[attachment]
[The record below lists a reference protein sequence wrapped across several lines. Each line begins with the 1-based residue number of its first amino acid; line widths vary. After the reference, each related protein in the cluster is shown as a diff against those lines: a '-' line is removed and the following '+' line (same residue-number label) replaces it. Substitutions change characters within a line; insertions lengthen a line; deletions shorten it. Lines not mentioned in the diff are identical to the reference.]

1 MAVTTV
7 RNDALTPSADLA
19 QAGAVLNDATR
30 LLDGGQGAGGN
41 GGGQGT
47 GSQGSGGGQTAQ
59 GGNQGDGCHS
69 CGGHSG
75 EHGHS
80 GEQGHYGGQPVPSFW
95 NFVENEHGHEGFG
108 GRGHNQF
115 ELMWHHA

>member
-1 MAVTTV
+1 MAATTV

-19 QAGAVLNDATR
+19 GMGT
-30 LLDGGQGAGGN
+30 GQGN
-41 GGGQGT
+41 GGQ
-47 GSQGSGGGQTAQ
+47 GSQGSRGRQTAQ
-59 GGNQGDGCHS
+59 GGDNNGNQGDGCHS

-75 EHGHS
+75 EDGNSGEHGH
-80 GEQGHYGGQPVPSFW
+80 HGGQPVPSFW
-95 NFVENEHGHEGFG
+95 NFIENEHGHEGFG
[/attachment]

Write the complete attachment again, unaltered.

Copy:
[The record below lists a reference protein sequence wrapped across several lines. Each line begins with the 1-based residue number of its first amino acid; line widths vary. After the reference, each related protein in the cluster is shown as a diff against those lines: a '-' line is removed and the following '+' line (same residue-number label) replaces it. Substitutions change characters within a line; insertions lengthen a line; deletions shorten it. Lines not mentioned in the diff are identical to the reference.]

1 MAVTTV
7 RNDALTPSADLA
19 QAGAVLNDATR
30 LLDGGQGAGGN
41 GGGQGT
47 GSQGSGGGQTAQ
59 GGNQGDGCHS
69 CGGHSG
75 EHGHS
80 GEQGHYGGQPVPSFW
95 NFVENEHGHEGFG
108 GRGHNQF
115 ELMWHHA

>member
-1 MAVTTV
+1 MAATTV

-19 QAGAVLNDATR
+19 GMGT
-30 LLDGGQGAGGN
+30 GQGN
-41 GGGQGT
+41 GGQ
-47 GSQGSGGGQTAQ
+47 GSQGSRGRQTAQ
-59 GGNQGDGCHS
+59 GGDNNGNQGDGCHS

-75 EHGHS
+75 EDGNSGEHGH
-80 GEQGHYGGQPVPSFW
+80 HGGQPVPSFW
-95 NFVENEHGHEGFG
+95 NFIENEHGHEGFG